It’s easy to compare your current level of skill or ability with one of someone else. Social media now allows viewers access to see the human potential. However, if you think about it, it is not like there are more geniuses out there than before. They are just more visible. You can see how fast a kid in Norway can play a Prelude composed by Chopin, how a chef in Paris creates new receipts in real-time, how a street painter in Thailand captures the small details of a landscape that resemble a masterpiece from Van Gogh or Monet, how a lady from Chile can speak nine languages, and how a Japanese athlete is capable of doing acrobatics with his body weight with ease. You can even observe hundreds of people showing the same capabilities at different ages in various places in the world.
At first, it seems like everyone accomplishes something daily except for you (otherwise, you would be too busy posting your accomplishments and reading people’s appraisals on your social media channels). Of course, that’s a simplified interpretation or self-judgment. Most people aren’t achieving and aren’t posting either. That said, most people strive to showcase the best of themselves. People showcase their new job, their latest clothes, their trip to Africa, the last award they received, how much weight they lost, or the incredible gig they landed with someone famous in their industry. In the meantime, you face just another ordinary day of practice—nothing to showcase. Everything still in process.
This has a profound effect on us. It is one thing to know that Daniel Barenboim is playing Beethoven way better than you and another to realize that there other people just like you who are not popular virtuosos performing much better than you. It can feel overwhelming and cause internal emotional pressure. Your mind mistakenly assumes that it must be only yourself. Your mind simplifies the story: “They are just more talented than me, I suck.” Many people will let their worth as human beings become diminished by a single measurement by comparing their craft or their skill with others.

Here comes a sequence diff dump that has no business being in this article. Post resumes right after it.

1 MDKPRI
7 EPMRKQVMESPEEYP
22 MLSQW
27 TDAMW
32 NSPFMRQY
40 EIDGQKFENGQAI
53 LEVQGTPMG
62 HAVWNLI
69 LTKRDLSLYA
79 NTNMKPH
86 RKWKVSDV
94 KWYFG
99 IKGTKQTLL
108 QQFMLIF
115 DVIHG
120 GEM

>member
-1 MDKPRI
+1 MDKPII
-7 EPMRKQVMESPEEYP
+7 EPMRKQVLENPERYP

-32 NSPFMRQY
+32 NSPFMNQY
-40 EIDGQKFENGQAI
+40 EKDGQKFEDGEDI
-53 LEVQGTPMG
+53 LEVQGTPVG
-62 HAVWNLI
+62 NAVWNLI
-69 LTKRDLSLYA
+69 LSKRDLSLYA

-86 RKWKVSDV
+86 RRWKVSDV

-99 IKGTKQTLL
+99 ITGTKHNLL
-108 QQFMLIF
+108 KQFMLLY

Such comparisons are ridiculous because we end up simplifying our lives and the lives of others into a single game. How much can you play? How many publications do you have? How many competitions have you won? These tangible measurements only capture part of the whole story of an entire person. What if, apart from their successes, they suffer from a hereditary illness? Maybe they lost their parents or experienced a traumatic event during their childhood. Would you rather have a high level of skill and many accomplishments? At the same time, your partner cheats on you because you neglect your relationship as you decided to focus only on your work? Some people might be virtuosos of some kind, but they might be unhappy and feel useless in other areas of life. Most likely, you care more about your health and relationships than many of these people, or you diversified your resources to cultivate yourself in more disciplines than those who you are seeing succeeding today at just one talent. That would explain a lot. Everyone has their struggle. Sometimes visible to others, sometimes not.
Another consideration is achievement might also be due to circumstances that you do not have or that they chose. Maybe they have financial resources, a conducive environment, a supportive community, and mentorships that fostered the development of their skills and career in a way you never had. And they could have invested ten times the number of hours, attention, and energy to accomplish their skill level (to credit any personal merit). Maybe their success was attained only from specific opportunities they were given. They knew how to act on their circumstances. Luck, DNA, time, and space were born–these elements play a significant role in high achievement.
We are all playing different life paths, and as much as you think you are down in the hierarchy of competence in your discipline, at some point, you might have to acknowledge that you are on top of another hierarchy. Thousands of people struggle to gain the position you currently have. The fact is we don’t know how much it took for other people to reach their level of success. More so, we don’t know what they decided not to do to get there. Everyone you see succeeding pays the price, hoping to get a future reward. We all choose to put our eggs in different baskets. Your allocation of resources (time, energy, attention) might not be better or worse– just additional, at least in the long run. So shut down the noise, and go back to work.